On Jan. 23, Oscar nominations were announced to — almost shockingly — general satisfaction. After decades of male-dominated nominations, as well as the rise of #OscarsSoWhite after only white lead and supporting actors were nominated in 2015 and 2016, it seemed as though the films of 2017 — and their prioritizations of female and nonwhite narratives — were being justly recognized.
On “The Late Show” that night, Stephen Colbert was one of many who noted the idea that this year’s nominations comprise the first impact by the #MeToo movement on the ceremony. He quipped: “So, a fairly diverse group of very deserving artists, but I’ve got this well of award angry that I’ve got to focus at something.”
After all, most of the nominees were largely agreed upon as deserving award contenders. The narrative of this year’s nominations has shifted from snubs towards a reflection of the Academy of Motion Picture Arts and Sciences’ gradual embrace of and emphasis on the necessity of progress for women in Hollywood.
Ultimately, the nominations reflect the impact of the #MeToo movement and initiatives such as the “Time’s Up” campaign in shedding light on areas for improvement in gender equity throughout Hollywood. Awards season is thus being used as one key platform for furthering the movement’s visibility.
Earlier last month, the Golden Globes brought celebrities’ role in the movement to the forefront — several A-listers were seen walking the red carpet in all-black clothing. Others wore small pins with the “Time’s Up” logo, referencing the sexual assault and harassment prevention initiative and legal defense fund launched by women in the entertainment industry, including Shonda Rhimes and Reese Witherspoon.
With its nominations, the academy made several implicit statements which highlighted women’s issues — from the importance of recognizing and addressing sexual misconduct to the representational significance of acknowledging female talent in the industry.
For example, Christopher Plummer — who replaced Kevin Spacey in “All the Money in the World” after the emergence of allegations accusing Spacey of sexual misconduct — landed a Best Supporting Actor nomination, though he was a last-minute replacement. While there is no way of knowing whether Plummer’s nomination is related to Spacey’s removal, the nomination nevertheless holds emblematic weight. Artists and performers who, in some capacity, reclaim screen power from those who commit acts of sexual misconduct deserve to be acknowledged.
A missing Best Actor nod for James Franco — whose performance in the acclaimed “The Disaster Artist” garnered him a Golden Globe — may not immediately come across as a purposeful example of the academy’s recognition of the need for change, since accusations of sexual harassment surfaced so close to the voting deadline. But it does, at least symbolically, disrupt the narrative of powerful men in Hollywood proceeding to gain recognition despite sexual assault and harassment allegations — a welcome change in the aftermath of Casey Affleck’s Best Actor win last year.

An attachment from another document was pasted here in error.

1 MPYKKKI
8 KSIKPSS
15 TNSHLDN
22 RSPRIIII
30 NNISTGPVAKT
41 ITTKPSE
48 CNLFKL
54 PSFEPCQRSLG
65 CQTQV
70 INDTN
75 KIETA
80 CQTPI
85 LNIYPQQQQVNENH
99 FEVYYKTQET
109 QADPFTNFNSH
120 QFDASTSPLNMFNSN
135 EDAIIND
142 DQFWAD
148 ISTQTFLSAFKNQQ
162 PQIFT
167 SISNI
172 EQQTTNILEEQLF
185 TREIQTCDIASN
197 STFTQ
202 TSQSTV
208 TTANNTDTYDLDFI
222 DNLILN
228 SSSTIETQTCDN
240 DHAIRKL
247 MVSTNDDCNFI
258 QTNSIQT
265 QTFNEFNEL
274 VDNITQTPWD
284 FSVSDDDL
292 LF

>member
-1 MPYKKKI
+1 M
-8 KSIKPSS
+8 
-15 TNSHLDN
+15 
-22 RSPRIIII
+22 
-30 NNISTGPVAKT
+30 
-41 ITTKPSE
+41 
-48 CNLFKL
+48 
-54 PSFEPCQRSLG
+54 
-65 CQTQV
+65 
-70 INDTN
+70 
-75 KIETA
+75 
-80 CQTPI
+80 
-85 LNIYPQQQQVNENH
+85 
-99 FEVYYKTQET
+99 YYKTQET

The nominations reflect a move towards valuing genuine, intricate stories centered around women. The academy’s recognition of films such as “Three Billboards Outside Ebbing, Missouri,” featuring Frances McDormand’s powerful, complex portrayal of a woman seeking justice for her daughter’s murder, and “Lady Bird,” the radiant coming-of-age story starring Saoirse Ronan, is a reassuring step towards transforming stories which centralize women’s lives into a cinematic norm.
“Lady Bird” itself is a point of celebration for its director, Greta Gerwig. Gerwig received nominations for Best Original Screenplay and Best Director — and became only the fifth woman to receive the latter nomination.
Perhaps the most historic achievement in this year’s nominations is that of cinematographer Rachel Morrison, the first female nominee for Best Cinematography, for her work on the Netflix drama “Mudbound.” Director Dee Rees recently noted in Variety’s “Playback” podcast, “I’m glad that people are recognizing the craft of it and not making decisions based on tokenism; Rachel’s work is on the screen.” The nomination is a testament to the necessity of employing talented female artists behind the camera. These artists succeed in their crafts to the same degree as their male professional counterparts without receiving their due recognition.
While the academy showcased its gradual embrace of representation and craft in film this year, the nominations still highlight a lasting need for improvement.
Although Gerwig garnered Best Picture and Director nominations for “Lady Bird,” the playing field for both categories is undoubtedly male-dominated. The fact remains that not a single woman of color has ever been nominated in the Best Director field, though several acclaimed films have been directed by women of color — including Ava DuVernay’s Best Picture-nominated “Selma.”
Yes, the nominations are cause for celebration in Hollywood, but this celebration cannot occur without the necessary acknowledgement that there is still a need for change. In a time when the #MeToo movement is rising in visibility, we cannot allow the nominations to distract us from Hollywood’s prolonged patriarchal complacency. There’s still work to be done.